A haiku (pronounced high-koo) is short three-line poem that uses sensory language to capture a feeling or image. Haiku poetry was originally developed by Japanese poets. They are often inspired by nature, a moment of beauty, or poignant experience.
Before I dive deep, I’d love to say this:
I believe some of us here know what haiku is and what ‘rules’ there be that guide haiku writing. That’s beautiful. We are here to learn, unlearn and relearn. So, I’d rather you keep your knowledge aside and learn something new today. Alright?
Okay, let’s walk over Jericho.
is a Japanese verse in three lines. Line one has 5 syllables, line 2 has 7 syllables and line three has 5 syllables. Haiku is a mood poem and it doesn’t use any metaphors or similes. Usually when haiku is taught, poets are only given the restriction of the number of lines and syllables. However, for good haiku poetry, more explanation needs to be given. This lecture is for poets who are willing to walk over Jericho walls of rules that restrict, so that you can learn how to create your own haiku poetry.
Note: Haiku mustn’t be 3 lines of 5-7-5 syllables. I’ll give examples as we proceed.
To write a haiku, start by brainstorming ideas for the poem. Then, write the poem with strong details and detailed imagery. Make sure you polish the haiku and listen to how it sounds out loud so it is at its best.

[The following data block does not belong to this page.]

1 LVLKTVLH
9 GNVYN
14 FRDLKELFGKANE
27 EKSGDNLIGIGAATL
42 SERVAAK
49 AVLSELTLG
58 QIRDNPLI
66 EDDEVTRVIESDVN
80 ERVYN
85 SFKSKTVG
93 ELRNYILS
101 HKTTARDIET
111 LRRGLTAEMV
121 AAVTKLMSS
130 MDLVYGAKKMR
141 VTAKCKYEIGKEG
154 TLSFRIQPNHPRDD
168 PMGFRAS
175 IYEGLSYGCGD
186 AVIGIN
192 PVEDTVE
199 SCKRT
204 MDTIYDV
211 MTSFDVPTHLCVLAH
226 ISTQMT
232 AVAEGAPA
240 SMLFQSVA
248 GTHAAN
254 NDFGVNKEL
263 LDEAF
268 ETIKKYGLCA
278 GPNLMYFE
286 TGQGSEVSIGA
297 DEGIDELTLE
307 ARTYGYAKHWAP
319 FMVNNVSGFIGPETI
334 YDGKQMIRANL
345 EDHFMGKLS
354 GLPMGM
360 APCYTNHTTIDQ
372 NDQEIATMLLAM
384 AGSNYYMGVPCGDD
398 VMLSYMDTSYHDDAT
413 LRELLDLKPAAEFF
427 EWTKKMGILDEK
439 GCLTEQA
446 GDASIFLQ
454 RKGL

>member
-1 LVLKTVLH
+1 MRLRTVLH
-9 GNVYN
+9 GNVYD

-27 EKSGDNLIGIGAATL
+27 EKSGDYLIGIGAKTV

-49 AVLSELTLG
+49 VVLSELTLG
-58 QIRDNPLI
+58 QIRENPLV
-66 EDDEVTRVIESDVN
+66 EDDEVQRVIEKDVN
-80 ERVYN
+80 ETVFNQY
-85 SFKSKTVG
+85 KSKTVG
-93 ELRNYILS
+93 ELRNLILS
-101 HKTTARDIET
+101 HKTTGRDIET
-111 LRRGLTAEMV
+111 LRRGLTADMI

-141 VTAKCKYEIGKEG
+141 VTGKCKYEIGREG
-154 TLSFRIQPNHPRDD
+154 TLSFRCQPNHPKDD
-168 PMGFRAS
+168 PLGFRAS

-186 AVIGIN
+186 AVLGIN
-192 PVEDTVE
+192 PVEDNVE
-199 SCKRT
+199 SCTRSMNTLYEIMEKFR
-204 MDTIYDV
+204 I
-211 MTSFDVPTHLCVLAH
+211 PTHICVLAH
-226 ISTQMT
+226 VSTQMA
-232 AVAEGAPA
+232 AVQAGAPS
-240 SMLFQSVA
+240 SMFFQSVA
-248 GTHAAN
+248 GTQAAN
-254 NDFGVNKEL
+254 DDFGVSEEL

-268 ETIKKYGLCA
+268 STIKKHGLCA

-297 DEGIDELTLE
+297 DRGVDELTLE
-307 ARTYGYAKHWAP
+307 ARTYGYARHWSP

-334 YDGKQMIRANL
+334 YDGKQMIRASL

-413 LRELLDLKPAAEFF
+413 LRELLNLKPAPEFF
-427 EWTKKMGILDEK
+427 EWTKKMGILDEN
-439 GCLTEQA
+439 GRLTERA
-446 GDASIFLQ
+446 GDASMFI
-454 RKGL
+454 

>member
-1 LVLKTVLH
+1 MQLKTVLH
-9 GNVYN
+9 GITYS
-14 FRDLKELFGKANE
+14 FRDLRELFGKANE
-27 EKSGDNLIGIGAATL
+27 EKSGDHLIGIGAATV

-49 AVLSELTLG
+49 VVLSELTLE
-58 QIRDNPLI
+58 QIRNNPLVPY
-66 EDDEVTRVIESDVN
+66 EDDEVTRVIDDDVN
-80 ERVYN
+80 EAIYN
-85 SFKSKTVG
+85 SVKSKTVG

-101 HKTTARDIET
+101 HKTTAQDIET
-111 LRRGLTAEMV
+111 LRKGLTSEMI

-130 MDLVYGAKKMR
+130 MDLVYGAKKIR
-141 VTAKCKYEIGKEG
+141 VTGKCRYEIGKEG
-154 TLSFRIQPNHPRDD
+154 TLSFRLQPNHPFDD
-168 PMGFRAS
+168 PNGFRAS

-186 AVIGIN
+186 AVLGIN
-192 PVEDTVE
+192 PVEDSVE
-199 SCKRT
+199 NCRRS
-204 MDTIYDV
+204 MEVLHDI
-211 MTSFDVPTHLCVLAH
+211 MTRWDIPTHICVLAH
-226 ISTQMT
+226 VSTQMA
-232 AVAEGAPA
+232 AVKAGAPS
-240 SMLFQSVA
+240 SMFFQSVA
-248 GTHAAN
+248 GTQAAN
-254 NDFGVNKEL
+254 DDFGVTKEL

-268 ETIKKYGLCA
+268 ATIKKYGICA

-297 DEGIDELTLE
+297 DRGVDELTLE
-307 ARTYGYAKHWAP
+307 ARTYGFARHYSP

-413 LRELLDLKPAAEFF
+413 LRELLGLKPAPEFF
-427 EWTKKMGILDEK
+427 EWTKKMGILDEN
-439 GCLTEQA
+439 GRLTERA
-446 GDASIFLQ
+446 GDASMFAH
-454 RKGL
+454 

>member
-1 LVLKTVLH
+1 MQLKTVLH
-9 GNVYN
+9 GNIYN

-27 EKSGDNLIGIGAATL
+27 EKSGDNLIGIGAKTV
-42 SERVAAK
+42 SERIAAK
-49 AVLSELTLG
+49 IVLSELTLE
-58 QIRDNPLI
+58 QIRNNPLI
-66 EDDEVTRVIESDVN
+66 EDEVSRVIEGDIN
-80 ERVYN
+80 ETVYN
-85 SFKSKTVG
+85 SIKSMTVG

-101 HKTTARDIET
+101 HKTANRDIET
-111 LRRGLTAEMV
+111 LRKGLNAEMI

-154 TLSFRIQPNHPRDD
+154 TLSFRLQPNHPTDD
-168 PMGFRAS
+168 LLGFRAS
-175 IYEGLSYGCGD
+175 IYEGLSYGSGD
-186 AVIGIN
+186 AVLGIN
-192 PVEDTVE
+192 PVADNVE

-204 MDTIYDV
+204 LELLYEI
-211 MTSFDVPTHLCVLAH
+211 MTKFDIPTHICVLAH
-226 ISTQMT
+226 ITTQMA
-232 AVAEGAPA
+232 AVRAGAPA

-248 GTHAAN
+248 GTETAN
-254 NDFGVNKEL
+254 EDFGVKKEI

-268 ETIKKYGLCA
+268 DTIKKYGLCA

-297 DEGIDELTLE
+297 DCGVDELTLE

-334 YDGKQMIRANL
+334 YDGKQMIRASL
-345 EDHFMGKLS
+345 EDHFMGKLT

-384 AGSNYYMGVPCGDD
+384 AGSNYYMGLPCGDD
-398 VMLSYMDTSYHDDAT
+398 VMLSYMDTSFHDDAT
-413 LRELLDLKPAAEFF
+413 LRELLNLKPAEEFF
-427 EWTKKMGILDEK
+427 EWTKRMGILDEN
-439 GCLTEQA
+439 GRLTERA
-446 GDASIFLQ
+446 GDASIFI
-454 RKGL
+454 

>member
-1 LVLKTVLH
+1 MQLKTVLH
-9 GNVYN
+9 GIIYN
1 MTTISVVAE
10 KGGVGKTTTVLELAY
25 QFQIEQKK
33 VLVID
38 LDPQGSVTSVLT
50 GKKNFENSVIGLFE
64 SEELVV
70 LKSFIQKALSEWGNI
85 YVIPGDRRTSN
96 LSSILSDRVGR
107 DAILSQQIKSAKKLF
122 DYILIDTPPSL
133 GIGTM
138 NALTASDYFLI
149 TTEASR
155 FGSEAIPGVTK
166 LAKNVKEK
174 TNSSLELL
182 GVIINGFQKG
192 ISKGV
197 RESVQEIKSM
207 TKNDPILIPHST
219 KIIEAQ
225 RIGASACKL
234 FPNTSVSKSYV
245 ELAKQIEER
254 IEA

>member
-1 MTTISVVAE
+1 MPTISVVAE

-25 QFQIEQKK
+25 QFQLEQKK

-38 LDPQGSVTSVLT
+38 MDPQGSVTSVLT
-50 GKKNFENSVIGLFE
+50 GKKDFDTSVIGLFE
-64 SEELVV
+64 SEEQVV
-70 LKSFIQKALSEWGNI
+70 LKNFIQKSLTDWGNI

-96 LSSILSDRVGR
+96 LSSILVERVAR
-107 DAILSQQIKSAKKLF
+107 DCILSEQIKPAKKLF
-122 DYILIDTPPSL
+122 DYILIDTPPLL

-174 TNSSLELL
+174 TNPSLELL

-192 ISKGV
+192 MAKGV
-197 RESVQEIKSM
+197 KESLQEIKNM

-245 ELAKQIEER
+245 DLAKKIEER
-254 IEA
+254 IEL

According to Bruce Lansky, the best stimuli for writing haiku are nature hikes, nature photography, or art.
Try this: Write down what you see when you go outside for recess or when you go for a walk in the woods over the weekend. Write down your observations on paper. Depending on the season, you might get observations of nature like the following:
leaves blowing in the wind
snow piling up on unused doors
ducks swimming in a pond during a rainstorm
the first buds on tree branches in your backyard
the first daffodil poking it’s head through the dirt
hungry bees buzzing around a flower garden
Next, try to find two images that create a striking impression when connected and write them down. You might get something like this:
After it started to rain,
fishermen steered their boats toward the shore.
Then, I saw a family of ducks waddle over to the lake and swim across.
OK, now you have to pair the sentence down so it still describes the scene while inviting the reader to marvel at nature. How’s this?
Sudden spring storm-
a family of ducks paddles
around the deserted lake.
Haiku is easy to write. It mustn’t be about nature. You can write on any theme like love, pun, religion, rape, poetry, mother, Africa. All you need do is invoke imagery.
One shark said to the
other when eating a clown
fish: this tastes funny.
Love is like water
fluid that quenches our thirst ’till
one day the drought comes.
Loving and caring
mother is sweet summer rain
that washes my heart.
Imagine a quiet starless night with full moon and write a haiku on whatever theme.
Got questions? The comment box is yours.
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